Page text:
Lawyers fear Cahill hearing's 'chilling effect'

September 10, 1995|By Sheridan Lyons | Sheridan Lyons,Sun Staff Writer

Criminal defense lawyers feared a chilling effect on judges, while women's rights advocates celebrated the announcement last week that a Baltimore County judge will have a public disciplinary hearing on his comments in sentencing a trucker who killed an unfaithful wife.

The Commission on Judicial Disabilities has scheduled an Oct. 30 hearing on charges of improper conduct by Circuit Judge Robert E. Cahill Sr., who last year sentenced Kenneth L. Peacock to 18 months of work release after a guilty plea to manslaughter.

In a written response, Judge Cahill said the remarks were taken out of context. He denied saying that he understood or excused Peacock's shooting his wife because the defendant found her in bed with another man.

The hearing will be set up like a trial, with a prosecution case presented by the commission's new investigative counsel and rebuttal by the judge's attorneys.

But no one knows exactly what to expect, because the hearing will be the first of its kind under new commission rules stemming from criticism of the panel's secrecy and slowness in responding to complaints about judges.

"The commission members are not going to be discussing the case -- because we are hearing the matter," said Baltimore County Circuit Judge Barbara Kerr Howe, who heads the commission and is its only returning member. "It is new, and because it is new and we're operating under new rules, it's imperative that if there's anything that is not clear, that we get clarification before we act."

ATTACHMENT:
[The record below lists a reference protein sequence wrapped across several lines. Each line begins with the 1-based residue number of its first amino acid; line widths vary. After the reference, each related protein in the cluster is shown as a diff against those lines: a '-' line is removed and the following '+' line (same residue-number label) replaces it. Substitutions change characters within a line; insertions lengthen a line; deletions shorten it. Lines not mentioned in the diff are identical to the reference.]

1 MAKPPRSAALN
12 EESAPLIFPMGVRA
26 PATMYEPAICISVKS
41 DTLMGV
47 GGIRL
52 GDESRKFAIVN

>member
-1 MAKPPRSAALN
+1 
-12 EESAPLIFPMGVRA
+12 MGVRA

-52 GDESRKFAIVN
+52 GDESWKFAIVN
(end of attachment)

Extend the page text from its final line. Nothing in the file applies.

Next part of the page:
"It's going to be an interesting hearing: This is the first," said Christyne Neff, president-elect of the Women's Law Center Inc., advocates for rights of women under Maryland law. "That's what the process needed, the light of day in terms of complaints and how they're resolved. We understand not all will get to a hearing, but when one is serious enough -- as this one was -- it requires a public hearing."

Similarly, Dorothy Lennig, director of the domestic violence legal clinic at the House of Ruth, said, "This is what we'd hoped the new commission would be . . . a commission that has some teeth, that can sort out the bad complaints from the valid ones."

"I don't think people realize the impact of the bench," she said. "When they say something in an off-handed way, if they say something sexist, people walk out feeling that that's the way the system is."

But defense lawyer David B. Irwin, who represented Peacock, praised Judge Cahill. "I just think it's very sad that he's being lambasted for a few out-of-context remarks. I honestly believe after this hearing, that he'll be vindicated."

As for the effect of the charges on other judges, Mr. Irwin said, "I think it certainly is true within the defense bar that this has been a concern: that judges, like any other human beings, would feel severe pressure, especially regarding certain types of cases -- specifically domestic violence cases."

Richard M. Karceski said he knows, from 20-plus years as a criminal defense attorney, "that some judges are definitely acutely aware of the media."

"This whole process, I think, is a bit unfortunate, that he has to undergo this kind of public scrutiny," he said. "I think it's unfair. It just shouldn't be happening. His being charged isn't going to affect Bob Cahill, but other judges may feel this chilling effect."

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